REL 333(S)The Politics of Myth

Myths animate ethical and political life. Shared stories that function as sources of justification and motivation are reflected in our anxieties and aspirations, in how we talk, and in how we perform our identities. These are stories about the origins of our world, the founding of the political order, the forging of groups, the menace of enemies, the triumph of heroes, the ultimate destiny of humankind. In this course, we will explore the meaning of "myth" in our ethical and political lives. We will read and discuss a wide range of approaches to myth. For instance, readings may include works by Plato, medieval Jewish and Islamic philosophers, Friedrich Nietzsche, Georges Sorel, Ernst Cassirer, and Walter Benjamin. Particular attention will be given to a set of mid-twentieth century theorists of myth who have had an especially strong impact on the meaning of myth in American popular culture: Carl Jung, Mircea Eliade, and Joseph Campbell. We will assess the enduring resonance of their ideas and explore new opportunities to think critically and imaginatively about myth in this tradition, reading works by Wendy Doniger, Jeffrey Kripal, and other contemporary scholars in religious studies. These theoretical explorations will serve to enrich our efforts, throughout the course, to uncover the myths that animate our own lives. We will explore our myths through sustained introspection, interpretations of popular culture, and opportunities for myth-criticism and myth-making. Thus, in addition to the critical analysis of myths and myth theories, students will have the opportunity to play creatively with the possibilities of myth. The course will culminate in a final creative project engaging with the idea of myth. [ more ]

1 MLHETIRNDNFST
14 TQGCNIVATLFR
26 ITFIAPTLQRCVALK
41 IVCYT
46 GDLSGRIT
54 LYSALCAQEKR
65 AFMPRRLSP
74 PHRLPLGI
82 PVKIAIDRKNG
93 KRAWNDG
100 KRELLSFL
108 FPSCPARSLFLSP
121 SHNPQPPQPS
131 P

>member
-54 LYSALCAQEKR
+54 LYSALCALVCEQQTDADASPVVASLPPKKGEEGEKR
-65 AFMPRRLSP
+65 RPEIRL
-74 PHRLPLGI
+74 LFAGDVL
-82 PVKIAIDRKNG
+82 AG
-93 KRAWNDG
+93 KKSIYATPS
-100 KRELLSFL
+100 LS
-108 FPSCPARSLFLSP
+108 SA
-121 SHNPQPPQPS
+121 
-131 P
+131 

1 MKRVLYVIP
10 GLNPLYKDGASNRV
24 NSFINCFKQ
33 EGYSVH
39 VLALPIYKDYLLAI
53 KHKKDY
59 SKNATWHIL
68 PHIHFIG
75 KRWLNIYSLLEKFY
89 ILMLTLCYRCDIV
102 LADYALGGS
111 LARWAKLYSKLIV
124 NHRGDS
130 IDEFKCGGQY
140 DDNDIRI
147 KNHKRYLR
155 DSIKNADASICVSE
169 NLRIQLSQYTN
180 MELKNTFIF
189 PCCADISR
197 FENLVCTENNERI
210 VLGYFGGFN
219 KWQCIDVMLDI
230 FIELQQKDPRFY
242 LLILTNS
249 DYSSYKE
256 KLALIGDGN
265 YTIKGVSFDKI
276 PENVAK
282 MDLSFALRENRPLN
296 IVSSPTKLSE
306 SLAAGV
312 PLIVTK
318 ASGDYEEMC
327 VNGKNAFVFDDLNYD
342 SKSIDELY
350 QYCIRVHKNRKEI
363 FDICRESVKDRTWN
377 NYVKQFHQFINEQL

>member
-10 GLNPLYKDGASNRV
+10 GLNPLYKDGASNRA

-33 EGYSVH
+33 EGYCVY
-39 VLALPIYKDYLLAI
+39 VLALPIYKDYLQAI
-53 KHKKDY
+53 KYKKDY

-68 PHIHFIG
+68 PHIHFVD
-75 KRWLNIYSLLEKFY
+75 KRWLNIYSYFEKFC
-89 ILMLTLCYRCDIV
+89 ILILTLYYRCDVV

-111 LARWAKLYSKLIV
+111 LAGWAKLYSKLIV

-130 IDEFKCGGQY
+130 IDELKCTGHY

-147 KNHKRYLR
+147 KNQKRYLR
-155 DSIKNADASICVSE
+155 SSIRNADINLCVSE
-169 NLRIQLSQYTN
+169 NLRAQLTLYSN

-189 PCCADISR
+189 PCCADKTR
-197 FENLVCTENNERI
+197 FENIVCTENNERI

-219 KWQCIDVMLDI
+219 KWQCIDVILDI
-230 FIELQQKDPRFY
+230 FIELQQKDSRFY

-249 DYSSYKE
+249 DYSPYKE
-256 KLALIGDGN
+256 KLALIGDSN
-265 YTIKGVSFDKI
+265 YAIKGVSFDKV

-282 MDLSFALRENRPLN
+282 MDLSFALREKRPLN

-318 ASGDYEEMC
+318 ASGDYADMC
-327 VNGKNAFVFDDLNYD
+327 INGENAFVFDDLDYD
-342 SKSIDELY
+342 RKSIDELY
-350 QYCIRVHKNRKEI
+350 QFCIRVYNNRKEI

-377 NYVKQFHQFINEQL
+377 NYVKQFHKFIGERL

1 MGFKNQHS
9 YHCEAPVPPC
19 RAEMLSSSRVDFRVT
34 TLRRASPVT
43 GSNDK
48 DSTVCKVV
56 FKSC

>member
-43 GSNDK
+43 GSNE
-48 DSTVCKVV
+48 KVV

REL 334Imagining Joseph

Last offered Spring 2020

Beloved son, rival brother, faithful servant, dreamer, seer, object of desire, lover, husband, bureaucrat, Joseph is one of the most fully-limned and compelling figures in the Jewish, Christian, and Muslim scriptural traditions. The story of Joseph unfolds over fourteen chapters in the Hebrew Bible, and is the subject of the fourth longest sura in the Qur'an. Through millennia, the story of Joseph has inspired a wealth of interpretations, commentary, apocrypha, re-tellings, and back-story, including an apocryphal book of scripture about Joseph and his wife, Asenath, Sufi poetry about Joseph and Zuleikha (Potiphar's wife), a trilogy by the 20th century German novelist Thomas Mann, a musical by Andrew Lloyd Weber, and many expressions in Western visual art. The course will explore these various expressions, looking to them for the ways in which Joseph has captured the imaginations of peoples and cultures across time and space. The course will be organized as a collaborative seminar in which the class will read the foundational scriptures together, followed by thematic discussions to which students will contribute insights from their own readings of particular peripheral texts. Students will learn the pleasures of close and intense exegetical reading in approaching the Hebrew Bible and Qur'an, as well as the more expansive pleasures of linking post-scriptural expressions together. [ more ]

REL 335The Meaning of Diaspora and the Jews of Europe

Last offered Spring 2020